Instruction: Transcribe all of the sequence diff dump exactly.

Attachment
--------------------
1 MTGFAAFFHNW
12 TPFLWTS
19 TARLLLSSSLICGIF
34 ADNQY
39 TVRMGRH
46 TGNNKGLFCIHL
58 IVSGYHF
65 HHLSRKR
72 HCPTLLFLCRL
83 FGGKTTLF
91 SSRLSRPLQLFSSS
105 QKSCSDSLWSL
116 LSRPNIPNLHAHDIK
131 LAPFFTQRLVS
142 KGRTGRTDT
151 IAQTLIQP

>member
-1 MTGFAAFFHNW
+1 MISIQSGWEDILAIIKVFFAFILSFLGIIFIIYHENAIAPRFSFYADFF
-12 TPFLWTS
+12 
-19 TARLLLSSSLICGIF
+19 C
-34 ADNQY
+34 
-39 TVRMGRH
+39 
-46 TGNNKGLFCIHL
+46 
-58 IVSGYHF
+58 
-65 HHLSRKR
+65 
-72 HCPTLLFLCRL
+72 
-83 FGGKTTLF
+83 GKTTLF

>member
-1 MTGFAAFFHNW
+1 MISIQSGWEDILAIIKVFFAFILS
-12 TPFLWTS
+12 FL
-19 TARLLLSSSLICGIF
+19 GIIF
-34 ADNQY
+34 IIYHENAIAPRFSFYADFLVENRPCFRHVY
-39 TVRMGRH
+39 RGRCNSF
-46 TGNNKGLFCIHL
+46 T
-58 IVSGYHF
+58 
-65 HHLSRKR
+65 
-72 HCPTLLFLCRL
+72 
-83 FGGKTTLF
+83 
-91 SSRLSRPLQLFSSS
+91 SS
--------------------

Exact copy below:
1 MTGFAAFFHNW
12 TPFLWTS
19 TARLLLSSSLICGIF
34 ADNQY
39 TVRMGRH
46 TGNNKGLFCIHL
58 IVSGYHF
65 HHLSRKR
72 HCPTLLFLCRL
83 FGGKTTLF
91 SSRLSRPLQLFSSS
105 QKSCSDSLWSL
116 LSRPNIPNLHAHDIK
131 LAPFFTQRLVS
142 KGRTGRTDT
151 IAQTLIQP

>member
-1 MTGFAAFFHNW
+1 MISIQSGWEDILAIIKVFFAFILSFLGIIFIIYHENAIAPRFSFYADFF
-12 TPFLWTS
+12 
-19 TARLLLSSSLICGIF
+19 C
-34 ADNQY
+34 
-39 TVRMGRH
+39 
-46 TGNNKGLFCIHL
+46 
-58 IVSGYHF
+58 
-65 HHLSRKR
+65 
-72 HCPTLLFLCRL
+72 
-83 FGGKTTLF
+83 GKTTLF

>member
-1 MTGFAAFFHNW
+1 MISIQSGWEDILAIIKVFFAFILS
-12 TPFLWTS
+12 FL
-19 TARLLLSSSLICGIF
+19 GIIF
-34 ADNQY
+34 IIYHENAIAPRFSFYADFLVENRPCFRHVY
-39 TVRMGRH
+39 RGRCNSF
-46 TGNNKGLFCIHL
+46 T
-58 IVSGYHF
+58 
-65 HHLSRKR
+65 
-72 HCPTLLFLCRL
+72 
-83 FGGKTTLF
+83 
-91 SSRLSRPLQLFSSS
+91 SS